How good team building games can resolve workplace conflict

Let’s be friends

Conflict at the workplace is tricky to keep under control and poorly structured team building games don’t help the situation much.

People don’t always get along. Assumptions based on race, culture, religious beliefs, values, and political beliefs create avenues for the cultivation of potential points of conflict.

In any office culture, work etiquette demands that such factors be set aside in favour of tackling the tasks at hand. Staff handbooks and company policy dictate, in no uncertain terms, the extent to which any infringement on the rights of others, or discrimination based on any of the aforementioned grounds will not be tolerated.

That still doesn’t mean that Jane and Sandy are going to get along. The manner in which the friction could be articulated may be quite subtle, but it’s still there.

Not only does conflict disrupt a collaborative atmosphere, it affects management, who then has to waste valuable time on conflict resolution.

Poorly structured team building games may have the opposite effect to which they were intended. Some team members may feel polarised or experience unnecessary stress on account of their colleague’s negative behaviour, even in the context of a team building exercise.

Various studies have shown that anywhere from 60% to 80% of all difficulties in the workplace are rooted in interpersonal friction. More startling are the figures published in a study commissioned by CPP. Inc., which found that US employees spent 2.8 hours per week dealing with conflict. That’s the equivalent of 385 million working days, when spread across the entire American workforce.

Sure, you may not run a business in America, but that doesn’t mean that you are exempt from similar problems.

Cutting through it

The most efficient way to deal with the problem would be to utilize a method that is focussed on creating an organization unified towards a purpose. Good team building games are a proven method of uniting people. By engaging many people at the same time, one is far more likely to address the issue by lessening the potential for conflict before it starts. Granted, there is no way to ensure that everyone will always get along, but the effects of creating a supportive office culture is definitely a step in the right direction. Some team building exercises are designed to do just that.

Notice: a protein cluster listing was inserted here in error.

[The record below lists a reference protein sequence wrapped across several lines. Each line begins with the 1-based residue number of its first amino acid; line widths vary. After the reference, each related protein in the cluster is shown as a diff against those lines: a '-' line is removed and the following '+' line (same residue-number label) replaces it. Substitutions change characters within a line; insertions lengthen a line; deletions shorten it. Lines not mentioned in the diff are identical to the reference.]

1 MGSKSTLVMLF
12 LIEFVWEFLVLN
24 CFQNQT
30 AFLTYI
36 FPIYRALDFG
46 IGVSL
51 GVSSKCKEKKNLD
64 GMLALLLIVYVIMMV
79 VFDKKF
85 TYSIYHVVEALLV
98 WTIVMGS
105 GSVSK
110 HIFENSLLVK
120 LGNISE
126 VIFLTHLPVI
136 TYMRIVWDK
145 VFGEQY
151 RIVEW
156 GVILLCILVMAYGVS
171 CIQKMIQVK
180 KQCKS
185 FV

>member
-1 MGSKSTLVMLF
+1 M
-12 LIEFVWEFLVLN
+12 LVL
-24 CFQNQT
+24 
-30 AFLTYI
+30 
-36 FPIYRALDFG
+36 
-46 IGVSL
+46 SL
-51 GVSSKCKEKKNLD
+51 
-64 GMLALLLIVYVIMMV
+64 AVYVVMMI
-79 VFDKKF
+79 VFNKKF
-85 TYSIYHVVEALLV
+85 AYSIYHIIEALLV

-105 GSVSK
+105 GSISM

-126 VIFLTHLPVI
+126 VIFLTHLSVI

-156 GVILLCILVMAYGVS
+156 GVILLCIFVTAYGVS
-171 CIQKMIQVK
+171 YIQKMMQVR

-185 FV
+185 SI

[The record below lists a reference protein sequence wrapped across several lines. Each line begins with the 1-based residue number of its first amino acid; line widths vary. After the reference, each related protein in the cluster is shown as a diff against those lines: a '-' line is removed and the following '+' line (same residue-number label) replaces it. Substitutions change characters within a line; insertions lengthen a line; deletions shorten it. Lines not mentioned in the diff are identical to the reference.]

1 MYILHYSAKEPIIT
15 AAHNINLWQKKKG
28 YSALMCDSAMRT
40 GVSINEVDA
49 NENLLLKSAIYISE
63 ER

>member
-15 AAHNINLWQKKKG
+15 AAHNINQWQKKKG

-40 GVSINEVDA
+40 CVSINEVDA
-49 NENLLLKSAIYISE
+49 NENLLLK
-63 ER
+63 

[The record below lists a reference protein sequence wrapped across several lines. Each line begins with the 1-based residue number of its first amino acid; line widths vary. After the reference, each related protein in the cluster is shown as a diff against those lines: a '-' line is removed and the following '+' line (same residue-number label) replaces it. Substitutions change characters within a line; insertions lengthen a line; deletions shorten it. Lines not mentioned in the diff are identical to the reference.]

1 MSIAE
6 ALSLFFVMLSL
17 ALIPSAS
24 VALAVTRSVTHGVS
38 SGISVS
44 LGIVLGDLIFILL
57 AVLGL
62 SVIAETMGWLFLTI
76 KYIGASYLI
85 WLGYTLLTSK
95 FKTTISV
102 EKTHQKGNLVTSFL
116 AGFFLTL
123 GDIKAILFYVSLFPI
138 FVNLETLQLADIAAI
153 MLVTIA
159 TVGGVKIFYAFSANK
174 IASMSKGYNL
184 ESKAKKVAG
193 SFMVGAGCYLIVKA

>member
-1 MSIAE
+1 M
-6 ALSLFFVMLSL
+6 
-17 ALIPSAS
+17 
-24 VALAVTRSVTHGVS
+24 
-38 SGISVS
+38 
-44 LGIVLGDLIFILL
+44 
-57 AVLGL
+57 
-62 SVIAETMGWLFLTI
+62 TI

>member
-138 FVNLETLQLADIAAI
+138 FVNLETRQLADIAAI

A fun, memorable activity that creates an atmosphere of cooperation, where each team member is viewed as an equal and integral part of a goal-orientated workforce is a great subconscious motivator that encourages a less divided office culture. That is a good team building game.

As opposed to many of the more conventional team building methods, Drum Café offers a unique alternative that has been embraced by some of the largest companies in the world. Furthermore, drumming has been scientifically proven to affect the brain in numerous beneficial ways that offer great benefits to inter-personal relationships. Read the article here.

Making regular team building games an integral part of your office culture is the easiest way to encourage a less stressful, more productive work environment.